Today is National Microwave Day. Really … So, to commemorate that day, I will try to make this quick…
I had exactly no inside information a couple of days ago when I mentioned that if the D-Backs really wanted to offer up Paul Goldschmidt in a trade, it would behoove lots of teams to go and get him. Well, the St. Louis Cardinals did just that trading 3 prospects and a draft pick to the D-Backs for the six-time All Star, Paul Goldschmidt. The D-Backs just declared themselves to be in a rebuilding mode having lost Patrick Corbin to the Washington Nationals in free agency earlier this week.
It looks as if there is really going to be a reincarnated XFL – call it XFL 2.0 if you want. The league is scheduled to begin play the week after the Super Bowl game in 2020. On the assumption that the AAF survives its inaugural season intact, they too will be putting on a game on the Sunday after the Super Bowl in 2020. That might be interesting…
XFL 2.0 announced the location of its 8 franchises this week. Seven cities that have NFL teams plus St. Louis – where there was an NFL team until very recently – will make up XFL 2.0. Contrast that “placement strategy” with the one from the AAF where only 2 cities with NFL teams (Atlanta and Phoenix) will also have AAF teams.
The 8 teams in the new XFL will have rosters of 45 players with practice squads of 7 players each. The AAF is trying to assign players to teams proximal to where the players went to college; it is not clear that the XFL has any similar strategy in mind. However, the XFL will also be assigning players to franchises starting in early 2019.
The original XFL had some rule changes and presentational techniques that deviated significantly from the NFL or college football. Some were:
- Kickoffs had to be run out of the end zone; there were no touchbacks unless the ball carried out of the end zone on the kickoff. [Aside: The NFL in 2018 has gone almost 180-degrees in the opposite direction trying to minimize kickoff returns as a player safety measure.]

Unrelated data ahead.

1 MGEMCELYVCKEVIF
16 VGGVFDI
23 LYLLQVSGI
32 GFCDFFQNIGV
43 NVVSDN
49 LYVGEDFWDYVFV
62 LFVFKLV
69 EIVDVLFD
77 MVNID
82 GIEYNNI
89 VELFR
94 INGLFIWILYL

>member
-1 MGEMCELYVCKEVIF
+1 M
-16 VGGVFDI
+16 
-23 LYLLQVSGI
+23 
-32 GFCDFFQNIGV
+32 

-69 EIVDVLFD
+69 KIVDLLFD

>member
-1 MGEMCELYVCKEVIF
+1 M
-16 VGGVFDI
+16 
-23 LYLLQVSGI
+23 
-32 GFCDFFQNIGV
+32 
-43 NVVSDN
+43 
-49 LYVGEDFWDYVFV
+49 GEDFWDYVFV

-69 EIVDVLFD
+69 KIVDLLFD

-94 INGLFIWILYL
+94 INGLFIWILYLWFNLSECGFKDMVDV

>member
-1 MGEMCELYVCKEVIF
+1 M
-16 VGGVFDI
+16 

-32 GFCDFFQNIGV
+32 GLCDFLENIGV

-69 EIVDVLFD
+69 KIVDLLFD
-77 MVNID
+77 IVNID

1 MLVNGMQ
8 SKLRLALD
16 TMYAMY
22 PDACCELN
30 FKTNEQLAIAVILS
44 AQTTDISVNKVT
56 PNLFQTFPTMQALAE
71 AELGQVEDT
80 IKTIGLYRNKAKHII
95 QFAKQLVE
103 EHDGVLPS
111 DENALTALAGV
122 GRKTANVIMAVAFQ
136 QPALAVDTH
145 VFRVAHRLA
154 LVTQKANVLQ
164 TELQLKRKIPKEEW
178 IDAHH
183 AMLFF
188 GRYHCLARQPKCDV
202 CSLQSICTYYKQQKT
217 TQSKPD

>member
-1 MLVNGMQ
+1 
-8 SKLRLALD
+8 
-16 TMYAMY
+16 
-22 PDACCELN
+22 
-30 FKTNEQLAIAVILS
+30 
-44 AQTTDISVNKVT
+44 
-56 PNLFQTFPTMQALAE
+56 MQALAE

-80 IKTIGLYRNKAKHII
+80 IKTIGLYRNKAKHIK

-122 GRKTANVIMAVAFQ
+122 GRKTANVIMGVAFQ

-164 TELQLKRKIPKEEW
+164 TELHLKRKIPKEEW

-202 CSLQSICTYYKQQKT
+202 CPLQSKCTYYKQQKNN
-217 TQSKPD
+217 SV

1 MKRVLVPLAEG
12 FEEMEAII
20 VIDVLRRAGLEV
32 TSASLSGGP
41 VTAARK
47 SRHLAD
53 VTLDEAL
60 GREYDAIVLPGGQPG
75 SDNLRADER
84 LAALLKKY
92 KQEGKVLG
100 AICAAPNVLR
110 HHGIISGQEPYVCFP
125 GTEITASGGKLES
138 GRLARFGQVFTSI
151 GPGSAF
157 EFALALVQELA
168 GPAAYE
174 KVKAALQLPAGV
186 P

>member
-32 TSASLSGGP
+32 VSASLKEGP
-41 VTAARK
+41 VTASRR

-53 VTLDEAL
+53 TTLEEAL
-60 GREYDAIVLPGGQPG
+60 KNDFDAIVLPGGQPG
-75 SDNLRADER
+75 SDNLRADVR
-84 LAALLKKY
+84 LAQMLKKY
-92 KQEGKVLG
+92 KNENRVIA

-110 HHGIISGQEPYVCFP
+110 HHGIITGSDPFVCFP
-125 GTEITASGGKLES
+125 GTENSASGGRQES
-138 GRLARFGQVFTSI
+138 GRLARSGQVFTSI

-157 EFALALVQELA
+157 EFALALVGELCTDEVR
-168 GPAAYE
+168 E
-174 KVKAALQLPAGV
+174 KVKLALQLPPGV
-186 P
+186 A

- PATs were only pass/run from the 2-yardline. There were no place-kicked PATs.
- Pass receivers needed only 1 foot down inbounds to make a catch. [Aside: That was and still is the college rule; personally, I prefer the “2 feet down” rule ever so slightly.]
- As in the CFL, a back could be in motion toward the line of scrimmage prior to the snap. [Aside: The offense has enough rule advantages as it is without adding this one in my opinion.]
- As in the CFL, there were no fair catches on punts.
I mention those old XFL “innovations” because XFL 2.0 intends to continue that tradition. While announcing the location of the 8 franchises for the league, Commissioner Oliver Luck also said that the league would be “crowdsourcing” ideas for rules that are different from the NFL and/or college football. I did not like that choice of wording at first; I thought he was saying that he was going to open this up to some sort of Internet forum wherein anybody with a keyboard and a modem could throw an idea in over the transom. I was relieved to hear that Commissioner Luck clarified that to say that he and other league officials have sought input from some former coaches and players about rule changes that might make sense – as opposed to what might come in over the transom. The rule modifications for this iteration of the XFL will not be change-for-the-sake-of change; the idea is to promote safety and to make the games more entertaining to the audience. Here is part of Luck’s announcement:
“It’ll look like football, but we do plan on innovating in a couple of spaces. We’ve convened what we call a ‘football reimagined’ effort. Looking to address those issues that football fans tend to complain about.”
Probably the two biggest complaint fans have about football games in 2018 are tied together. Fans complain about:
- Officiating – – and – –
- Replays and the adjudication of replays.
Nothing will make fans happy with officials’ calls that go against the home lads at a critical moment in the game. However, there must be a better – and faster – way to adjudicate replay reviews. I cannot recall the last time I sat back and said to myself anything like the following:
- “Boy, am I glad that they are taking 3 minutes to review that last play because I was getting far too excited about and emotionally invested in the game as it was happening. I really needed this breather.”
I am not going to throw any ideas over the transom here, but:
- Memo to XFL 2.0: There just has to be a better way to do this!
Finally, here is a definition from The Official Dictionary of Sarcasm:
“Awesome: A word most properly used to denote something truly breathtaking, unbelievably magnificent or strikingly wonderful; it is now used to describe everything from a half-decent meal to a show of support for someone who just landed an entry-level job at Staples.”
But don’t get me wrong, I love sports………